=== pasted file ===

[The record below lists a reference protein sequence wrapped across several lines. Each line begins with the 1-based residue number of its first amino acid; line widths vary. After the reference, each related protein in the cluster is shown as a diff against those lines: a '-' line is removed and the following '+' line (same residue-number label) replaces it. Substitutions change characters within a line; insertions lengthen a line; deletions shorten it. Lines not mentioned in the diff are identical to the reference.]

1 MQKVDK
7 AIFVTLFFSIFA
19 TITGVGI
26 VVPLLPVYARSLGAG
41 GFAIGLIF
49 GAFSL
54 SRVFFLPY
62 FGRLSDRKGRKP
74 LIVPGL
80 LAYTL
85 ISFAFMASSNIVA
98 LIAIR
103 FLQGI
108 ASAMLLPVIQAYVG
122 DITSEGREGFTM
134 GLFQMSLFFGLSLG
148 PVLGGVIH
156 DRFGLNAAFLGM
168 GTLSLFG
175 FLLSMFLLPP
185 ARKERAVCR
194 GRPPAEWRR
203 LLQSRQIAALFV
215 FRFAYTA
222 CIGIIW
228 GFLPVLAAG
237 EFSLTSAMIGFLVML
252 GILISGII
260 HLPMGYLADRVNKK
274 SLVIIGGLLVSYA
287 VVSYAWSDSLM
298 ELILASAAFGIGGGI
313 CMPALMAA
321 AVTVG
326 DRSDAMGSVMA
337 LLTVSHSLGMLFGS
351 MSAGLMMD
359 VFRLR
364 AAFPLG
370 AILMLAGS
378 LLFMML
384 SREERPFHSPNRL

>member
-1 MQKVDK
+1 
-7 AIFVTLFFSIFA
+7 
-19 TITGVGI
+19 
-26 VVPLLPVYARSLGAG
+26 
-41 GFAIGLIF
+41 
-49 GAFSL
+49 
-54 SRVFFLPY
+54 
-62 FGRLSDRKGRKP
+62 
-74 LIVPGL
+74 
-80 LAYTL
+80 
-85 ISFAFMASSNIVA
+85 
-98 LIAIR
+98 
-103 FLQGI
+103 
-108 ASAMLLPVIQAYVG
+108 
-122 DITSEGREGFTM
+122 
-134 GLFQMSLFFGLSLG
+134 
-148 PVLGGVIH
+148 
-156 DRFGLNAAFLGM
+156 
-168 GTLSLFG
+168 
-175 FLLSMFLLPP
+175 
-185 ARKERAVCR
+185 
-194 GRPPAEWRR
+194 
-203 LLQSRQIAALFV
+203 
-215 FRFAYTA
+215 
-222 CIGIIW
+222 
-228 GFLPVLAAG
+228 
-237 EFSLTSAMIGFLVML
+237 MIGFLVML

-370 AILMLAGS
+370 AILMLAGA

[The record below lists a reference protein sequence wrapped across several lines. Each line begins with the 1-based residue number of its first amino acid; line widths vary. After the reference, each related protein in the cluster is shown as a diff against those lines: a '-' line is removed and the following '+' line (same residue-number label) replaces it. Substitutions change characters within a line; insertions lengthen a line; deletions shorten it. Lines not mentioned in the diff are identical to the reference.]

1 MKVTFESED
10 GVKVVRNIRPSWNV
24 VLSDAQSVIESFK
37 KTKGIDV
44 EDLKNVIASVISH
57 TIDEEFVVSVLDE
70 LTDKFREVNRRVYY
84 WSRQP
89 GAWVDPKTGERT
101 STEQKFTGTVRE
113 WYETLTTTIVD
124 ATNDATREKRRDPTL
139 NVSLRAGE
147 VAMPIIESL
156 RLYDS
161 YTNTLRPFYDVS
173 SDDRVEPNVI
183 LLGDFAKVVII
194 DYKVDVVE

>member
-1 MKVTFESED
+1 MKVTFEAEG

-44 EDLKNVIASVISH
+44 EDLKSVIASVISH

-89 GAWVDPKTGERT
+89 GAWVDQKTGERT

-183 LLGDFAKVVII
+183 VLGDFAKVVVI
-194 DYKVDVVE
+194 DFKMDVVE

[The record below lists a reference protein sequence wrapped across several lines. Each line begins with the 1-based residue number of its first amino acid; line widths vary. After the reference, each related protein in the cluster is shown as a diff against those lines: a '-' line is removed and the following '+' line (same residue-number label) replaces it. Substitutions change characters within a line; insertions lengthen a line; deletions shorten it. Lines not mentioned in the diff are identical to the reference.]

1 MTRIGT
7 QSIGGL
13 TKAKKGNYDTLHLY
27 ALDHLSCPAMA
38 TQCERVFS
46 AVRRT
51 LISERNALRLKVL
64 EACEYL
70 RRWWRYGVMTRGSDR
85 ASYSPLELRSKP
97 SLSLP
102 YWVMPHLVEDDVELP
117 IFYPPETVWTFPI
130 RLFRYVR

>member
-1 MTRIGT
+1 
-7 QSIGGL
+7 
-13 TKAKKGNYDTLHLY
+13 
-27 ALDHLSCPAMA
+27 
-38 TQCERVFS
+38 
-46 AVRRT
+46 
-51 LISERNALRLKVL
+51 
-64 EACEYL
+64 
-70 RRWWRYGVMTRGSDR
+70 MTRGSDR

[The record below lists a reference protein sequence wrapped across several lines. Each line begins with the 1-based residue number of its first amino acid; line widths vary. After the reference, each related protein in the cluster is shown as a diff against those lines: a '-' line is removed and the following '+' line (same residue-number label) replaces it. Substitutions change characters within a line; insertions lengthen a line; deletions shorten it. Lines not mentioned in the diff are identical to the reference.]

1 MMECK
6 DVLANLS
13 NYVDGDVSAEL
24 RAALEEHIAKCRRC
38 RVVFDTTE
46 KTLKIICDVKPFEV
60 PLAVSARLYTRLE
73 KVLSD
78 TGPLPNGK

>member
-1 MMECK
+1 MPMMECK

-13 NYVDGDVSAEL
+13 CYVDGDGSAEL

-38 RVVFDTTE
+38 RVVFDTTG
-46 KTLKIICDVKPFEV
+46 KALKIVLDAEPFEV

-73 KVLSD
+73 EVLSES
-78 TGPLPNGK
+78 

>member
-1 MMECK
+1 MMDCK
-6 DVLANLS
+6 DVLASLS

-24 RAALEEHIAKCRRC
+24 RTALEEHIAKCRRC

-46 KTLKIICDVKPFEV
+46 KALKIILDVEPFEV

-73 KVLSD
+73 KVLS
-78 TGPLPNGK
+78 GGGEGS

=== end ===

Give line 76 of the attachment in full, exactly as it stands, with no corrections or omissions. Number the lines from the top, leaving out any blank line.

+134 